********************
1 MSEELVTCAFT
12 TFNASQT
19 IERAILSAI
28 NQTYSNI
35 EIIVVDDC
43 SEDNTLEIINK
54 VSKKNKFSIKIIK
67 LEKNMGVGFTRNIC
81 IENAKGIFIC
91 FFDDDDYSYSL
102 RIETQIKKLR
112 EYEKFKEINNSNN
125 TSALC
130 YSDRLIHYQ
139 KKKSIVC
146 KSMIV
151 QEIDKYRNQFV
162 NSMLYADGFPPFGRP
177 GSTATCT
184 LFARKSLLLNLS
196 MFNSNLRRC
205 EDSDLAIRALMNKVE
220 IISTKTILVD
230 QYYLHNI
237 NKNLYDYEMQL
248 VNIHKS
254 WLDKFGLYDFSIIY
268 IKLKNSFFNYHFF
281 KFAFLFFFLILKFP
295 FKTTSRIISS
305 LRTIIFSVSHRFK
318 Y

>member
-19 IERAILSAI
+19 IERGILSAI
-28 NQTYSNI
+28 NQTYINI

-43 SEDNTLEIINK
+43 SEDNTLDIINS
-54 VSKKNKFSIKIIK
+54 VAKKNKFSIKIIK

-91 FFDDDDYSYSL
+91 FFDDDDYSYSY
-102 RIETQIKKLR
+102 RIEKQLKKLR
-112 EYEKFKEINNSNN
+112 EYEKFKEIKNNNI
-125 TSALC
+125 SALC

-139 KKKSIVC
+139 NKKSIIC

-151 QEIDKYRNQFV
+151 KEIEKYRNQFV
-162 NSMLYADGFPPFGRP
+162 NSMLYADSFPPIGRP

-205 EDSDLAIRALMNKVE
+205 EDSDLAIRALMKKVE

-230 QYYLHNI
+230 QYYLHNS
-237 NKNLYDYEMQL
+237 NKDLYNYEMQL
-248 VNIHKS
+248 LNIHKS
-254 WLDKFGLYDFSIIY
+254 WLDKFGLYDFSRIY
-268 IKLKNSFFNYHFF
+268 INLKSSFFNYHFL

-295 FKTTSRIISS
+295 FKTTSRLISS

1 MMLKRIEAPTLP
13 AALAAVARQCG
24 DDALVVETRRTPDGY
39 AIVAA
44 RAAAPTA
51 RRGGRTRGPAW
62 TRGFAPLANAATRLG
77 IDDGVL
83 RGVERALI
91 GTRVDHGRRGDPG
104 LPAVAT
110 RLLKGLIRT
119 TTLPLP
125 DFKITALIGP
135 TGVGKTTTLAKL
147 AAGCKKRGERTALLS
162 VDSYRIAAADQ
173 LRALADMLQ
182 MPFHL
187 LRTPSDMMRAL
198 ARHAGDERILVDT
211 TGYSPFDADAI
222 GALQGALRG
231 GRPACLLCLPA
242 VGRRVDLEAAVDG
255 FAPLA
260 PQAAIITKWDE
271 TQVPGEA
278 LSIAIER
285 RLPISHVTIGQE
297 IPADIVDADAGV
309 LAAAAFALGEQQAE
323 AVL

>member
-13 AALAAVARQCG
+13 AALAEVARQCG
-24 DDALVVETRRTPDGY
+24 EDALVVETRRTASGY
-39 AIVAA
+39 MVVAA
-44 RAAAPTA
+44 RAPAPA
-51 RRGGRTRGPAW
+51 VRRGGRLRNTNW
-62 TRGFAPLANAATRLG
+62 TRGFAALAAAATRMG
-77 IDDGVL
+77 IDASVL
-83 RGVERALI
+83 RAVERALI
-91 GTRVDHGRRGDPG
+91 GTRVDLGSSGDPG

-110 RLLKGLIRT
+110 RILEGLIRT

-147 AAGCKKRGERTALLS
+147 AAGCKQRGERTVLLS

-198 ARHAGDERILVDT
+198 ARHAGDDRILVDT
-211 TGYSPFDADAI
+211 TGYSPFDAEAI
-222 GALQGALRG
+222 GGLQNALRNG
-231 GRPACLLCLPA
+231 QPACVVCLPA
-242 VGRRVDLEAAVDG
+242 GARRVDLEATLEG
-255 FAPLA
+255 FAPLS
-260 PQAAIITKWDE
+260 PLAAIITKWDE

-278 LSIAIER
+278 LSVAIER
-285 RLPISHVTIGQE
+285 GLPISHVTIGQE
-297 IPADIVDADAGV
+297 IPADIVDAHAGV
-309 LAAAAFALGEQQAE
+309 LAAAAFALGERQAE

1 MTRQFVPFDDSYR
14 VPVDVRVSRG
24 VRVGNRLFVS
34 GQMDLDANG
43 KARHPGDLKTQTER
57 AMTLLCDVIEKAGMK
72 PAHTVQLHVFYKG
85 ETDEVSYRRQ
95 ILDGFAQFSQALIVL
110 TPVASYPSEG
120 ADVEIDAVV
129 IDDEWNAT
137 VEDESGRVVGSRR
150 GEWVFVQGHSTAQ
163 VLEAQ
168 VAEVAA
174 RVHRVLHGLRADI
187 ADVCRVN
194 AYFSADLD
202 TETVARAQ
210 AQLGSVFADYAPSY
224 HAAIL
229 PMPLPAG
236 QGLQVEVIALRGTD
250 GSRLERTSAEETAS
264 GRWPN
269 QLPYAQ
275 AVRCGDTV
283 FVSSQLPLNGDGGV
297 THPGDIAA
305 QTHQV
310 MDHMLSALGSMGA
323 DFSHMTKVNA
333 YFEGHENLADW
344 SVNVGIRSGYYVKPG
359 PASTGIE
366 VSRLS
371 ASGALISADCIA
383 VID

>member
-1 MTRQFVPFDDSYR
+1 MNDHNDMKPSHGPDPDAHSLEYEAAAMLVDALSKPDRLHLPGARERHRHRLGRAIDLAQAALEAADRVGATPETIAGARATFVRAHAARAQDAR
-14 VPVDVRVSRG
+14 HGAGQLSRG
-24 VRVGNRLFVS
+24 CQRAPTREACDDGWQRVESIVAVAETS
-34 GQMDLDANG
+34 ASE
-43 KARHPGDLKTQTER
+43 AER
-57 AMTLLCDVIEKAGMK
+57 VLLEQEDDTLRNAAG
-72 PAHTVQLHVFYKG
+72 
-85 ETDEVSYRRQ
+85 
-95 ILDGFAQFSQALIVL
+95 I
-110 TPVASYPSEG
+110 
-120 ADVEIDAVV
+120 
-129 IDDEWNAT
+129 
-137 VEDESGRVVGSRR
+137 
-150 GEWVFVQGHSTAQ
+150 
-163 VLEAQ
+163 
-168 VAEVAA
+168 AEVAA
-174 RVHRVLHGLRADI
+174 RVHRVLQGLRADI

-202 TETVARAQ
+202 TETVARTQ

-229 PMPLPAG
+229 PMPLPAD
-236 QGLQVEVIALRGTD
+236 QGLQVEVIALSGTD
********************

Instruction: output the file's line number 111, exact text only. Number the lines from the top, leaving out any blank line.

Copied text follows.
+44 RAPAPA